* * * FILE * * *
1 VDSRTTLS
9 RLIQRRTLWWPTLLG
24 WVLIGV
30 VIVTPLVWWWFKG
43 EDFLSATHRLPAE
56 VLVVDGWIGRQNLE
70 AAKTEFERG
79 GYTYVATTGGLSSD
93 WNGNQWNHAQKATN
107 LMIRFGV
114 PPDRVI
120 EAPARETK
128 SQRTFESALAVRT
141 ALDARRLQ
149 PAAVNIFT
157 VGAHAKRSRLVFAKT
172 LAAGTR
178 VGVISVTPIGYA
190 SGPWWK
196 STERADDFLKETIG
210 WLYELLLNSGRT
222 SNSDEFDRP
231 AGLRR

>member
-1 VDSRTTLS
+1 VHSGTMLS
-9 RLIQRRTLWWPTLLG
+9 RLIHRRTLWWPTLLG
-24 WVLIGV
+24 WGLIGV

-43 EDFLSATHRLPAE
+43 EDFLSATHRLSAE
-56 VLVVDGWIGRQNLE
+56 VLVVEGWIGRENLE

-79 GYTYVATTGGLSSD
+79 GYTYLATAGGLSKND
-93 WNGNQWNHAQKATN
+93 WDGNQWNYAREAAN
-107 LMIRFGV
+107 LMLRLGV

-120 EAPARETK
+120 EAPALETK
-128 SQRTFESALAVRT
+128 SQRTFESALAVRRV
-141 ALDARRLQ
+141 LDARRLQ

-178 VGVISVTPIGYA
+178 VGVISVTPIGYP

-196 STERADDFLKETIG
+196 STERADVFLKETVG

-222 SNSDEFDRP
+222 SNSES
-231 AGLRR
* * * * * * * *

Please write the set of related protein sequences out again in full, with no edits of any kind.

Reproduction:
1 VDSRTTLS
9 RLIQRRTLWWPTLLG
24 WVLIGV
30 VIVTPLVWWWFKG
43 EDFLSATHRLPAE
56 VLVVDGWIGRQNLE
70 AAKTEFERG
79 GYTYVATTGGLSSD
93 WNGNQWNHAQKATN
107 LMIRFGV
114 PPDRVI
120 EAPARETK
128 SQRTFESALAVRT
141 ALDARRLQ
149 PAAVNIFT
157 VGAHAKRSRLVFAKT
172 LAAGTR
178 VGVISVTPIGYA
190 SGPWWK
196 STERADDFLKETIG
210 WLYELLLNSGRT
222 SNSDEFDRP
231 AGLRR

>member
-1 VDSRTTLS
+1 VHSGTMLS
-9 RLIQRRTLWWPTLLG
+9 RLIHRRTLWWPTLLG
-24 WVLIGV
+24 WGLIGV

-43 EDFLSATHRLPAE
+43 EDFLSATHRLSAE
-56 VLVVDGWIGRQNLE
+56 VLVVEGWIGRENLE

-79 GYTYVATTGGLSSD
+79 GYTYLATAGGLSKND
-93 WNGNQWNHAQKATN
+93 WDGNQWNYAREAAN
-107 LMIRFGV
+107 LMLRLGV

-120 EAPARETK
+120 EAPALETK
-128 SQRTFESALAVRT
+128 SQRTFESALAVRRV
-141 ALDARRLQ
+141 LDARRLQ

-178 VGVISVTPIGYA
+178 VGVISVTPIGYP

-196 STERADDFLKETIG
+196 STERADVFLKETVG

-222 SNSDEFDRP
+222 SNSES
-231 AGLRR